Tuesday, April 26, 2011

Delayed Gratification

Olympia hosts two major Arts Walk events each year, in Spring and Fall.  Spring's festival coincides with Earth Day, and is the larger of the two.  Downtown streets are closed to traffic, so they fill with performers and festival-goers.  On Friday night, there is a beautiful luminary parade, and the Procession of the Species on Saturday afternoon is the highlight.  An amazing number of residents parade through the streets in celebration of animal and plant species, dressed in costumes, dancing, walking on stilts, playing instruments, or walking inside of something like a  huge whale that spurts water from its spout.  So many people participate in the Procession that it takes 2 hours to watch them all pass the throngs of enthusiastic onlookers.  Each business features local artists, so it is an opportunity to see all of the creative work being made throughout the community.

Spring Arts Walk was this past weekend, so I've been working hard to have everything finished for a group show.  As I've mentioned, business has been painfully slow since Fall, so I was feeling optimistic that I might catch up a little bit this weekend.  I did sell a few small things, and I received a lot of enthusiastic feedback from visitors.

Spring is moving very slowly this year, which has been the main topic of my posts.  I keep planting seeds for greens, but only a handful have sprouted, probably because we are still getting frost at night and not nearly enough sun.  Our chicks and ducklings are growing fast and seem to be doing very well, and we get our turkey poults tomorrow, which does help to remind us that it really is springtime.  Somehow, it feels like the delay in the season is strangely connected to this lull in commission work and art sales.  I am awaiting deposits on two potential projects, but I have learned not to plan around such possibilities as they often fall through.  I have applied for several exhibits, but I won't receive confirmation until June for events that begin in July, so I have work that I can't sell at all, and my summer plans are up in the air.  Ah, the life of an artist...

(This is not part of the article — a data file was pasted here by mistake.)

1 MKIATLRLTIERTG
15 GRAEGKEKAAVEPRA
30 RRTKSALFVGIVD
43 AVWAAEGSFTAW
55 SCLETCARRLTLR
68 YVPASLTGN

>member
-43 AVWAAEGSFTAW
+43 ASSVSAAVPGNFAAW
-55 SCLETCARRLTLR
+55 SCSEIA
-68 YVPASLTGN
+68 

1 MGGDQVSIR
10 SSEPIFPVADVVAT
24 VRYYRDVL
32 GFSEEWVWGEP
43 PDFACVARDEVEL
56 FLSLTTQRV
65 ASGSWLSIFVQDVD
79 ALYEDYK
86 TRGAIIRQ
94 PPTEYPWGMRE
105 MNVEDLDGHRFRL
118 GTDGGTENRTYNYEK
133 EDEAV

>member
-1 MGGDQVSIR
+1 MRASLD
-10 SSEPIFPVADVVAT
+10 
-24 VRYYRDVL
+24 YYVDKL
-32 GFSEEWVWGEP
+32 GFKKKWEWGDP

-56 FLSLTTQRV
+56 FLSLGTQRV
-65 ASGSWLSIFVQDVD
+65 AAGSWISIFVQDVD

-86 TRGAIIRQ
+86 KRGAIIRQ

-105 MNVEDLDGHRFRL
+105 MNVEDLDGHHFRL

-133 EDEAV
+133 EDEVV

Two days ago, while feeding our newest bees, I wore gloves with cloth on the back (instead of leather.)  A bee stung me through the fibers on my right thumb, and the reaction has been quite severe.  At first, it was merely painful, but I kept working, cleaning the house and moving my workspace back to the outdoor studio (I've been working in the warm house all Winter.)  By evening, the whole backside of my hand had swollen and the skin was extremely sensitive.  It bothered me all night, making it difficult to sleep.  Yesterday, the swelling spread to the pads of my hand on the front, partway up my fingers, and a couple of inches down my wrist on both sides.  I wasn't able to work at all.  This morning, it is still swollen, but less painful.  I have had to continue basic tasks like making meals, cleaning dishes, and taking care of animals, but I'm clumsy and must do most of it with my left hand.  I've tried every remedy I could find online, but nothing works.  Benadryl has no effect on the inflammation, but it does help me sleep through the discomfort. So, I think my frustration with my work is exacerbated by my billy club of a hand.  Typing is one of the only things I can do with it, so I'm catching up on all computer-related tasks.  Submissions have been typed, receipts entered, inbox organized, and now I've written a long, boring blog entry that can't possibly of much interest to anyone.

I need to go back out to the new hive today to see if the queen has been released from her little cage yet, but I'm actually quite nervous for the first time.  I can't even fit my hand into a glove at this point, and it would seriously suck to get stung again.  Where's my farmhand?

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